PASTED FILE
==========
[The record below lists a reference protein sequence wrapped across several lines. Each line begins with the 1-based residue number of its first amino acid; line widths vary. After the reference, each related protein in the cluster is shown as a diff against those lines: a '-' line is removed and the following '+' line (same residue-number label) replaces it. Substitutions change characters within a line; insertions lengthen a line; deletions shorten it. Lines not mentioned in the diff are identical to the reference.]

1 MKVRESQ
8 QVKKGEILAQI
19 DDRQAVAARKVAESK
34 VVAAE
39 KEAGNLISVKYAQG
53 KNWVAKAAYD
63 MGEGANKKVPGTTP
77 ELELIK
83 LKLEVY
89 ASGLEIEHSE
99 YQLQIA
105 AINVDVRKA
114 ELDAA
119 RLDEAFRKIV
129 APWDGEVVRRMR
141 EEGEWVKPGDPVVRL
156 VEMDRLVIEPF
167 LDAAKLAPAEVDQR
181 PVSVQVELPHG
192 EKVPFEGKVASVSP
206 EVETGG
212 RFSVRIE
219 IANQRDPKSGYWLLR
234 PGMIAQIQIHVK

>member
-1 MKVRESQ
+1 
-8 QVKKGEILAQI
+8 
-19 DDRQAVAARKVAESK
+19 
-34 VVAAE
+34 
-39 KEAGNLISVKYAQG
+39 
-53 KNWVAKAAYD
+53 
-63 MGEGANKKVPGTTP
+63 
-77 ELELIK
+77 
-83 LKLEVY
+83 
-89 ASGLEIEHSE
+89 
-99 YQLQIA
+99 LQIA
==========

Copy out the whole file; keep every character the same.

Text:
[The record below lists a reference protein sequence wrapped across several lines. Each line begins with the 1-based residue number of its first amino acid; line widths vary. After the reference, each related protein in the cluster is shown as a diff against those lines: a '-' line is removed and the following '+' line (same residue-number label) replaces it. Substitutions change characters within a line; insertions lengthen a line; deletions shorten it. Lines not mentioned in the diff are identical to the reference.]

1 MKVRESQ
8 QVKKGEILAQI
19 DDRQAVAARKVAESK
34 VVAAE
39 KEAGNLISVKYAQG
53 KNWVAKAAYD
63 MGEGANKKVPGTTP
77 ELELIK
83 LKLEVY
89 ASGLEIEHSE
99 YQLQIA
105 AINVDVRKA
114 ELDAA
119 RLDEAFRKIV
129 APWDGEVVRRMR
141 EEGEWVKPGDPVVRL
156 VEMDRLVIEPF
167 LDAAKLAPAEVDQR
181 PVSVQVELPHG
192 EKVPFEGKVASVSP
206 EVETGG
212 RFSVRIE
219 IANQRDPKSGYWLLR
234 PGMIAQIQIHVK

>member
-1 MKVRESQ
+1 
-8 QVKKGEILAQI
+8 
-19 DDRQAVAARKVAESK
+19 
-34 VVAAE
+34 
-39 KEAGNLISVKYAQG
+39 
-53 KNWVAKAAYD
+53 
-63 MGEGANKKVPGTTP
+63 
-77 ELELIK
+77 
-83 LKLEVY
+83 
-89 ASGLEIEHSE
+89 
-99 YQLQIA
+99 LQIA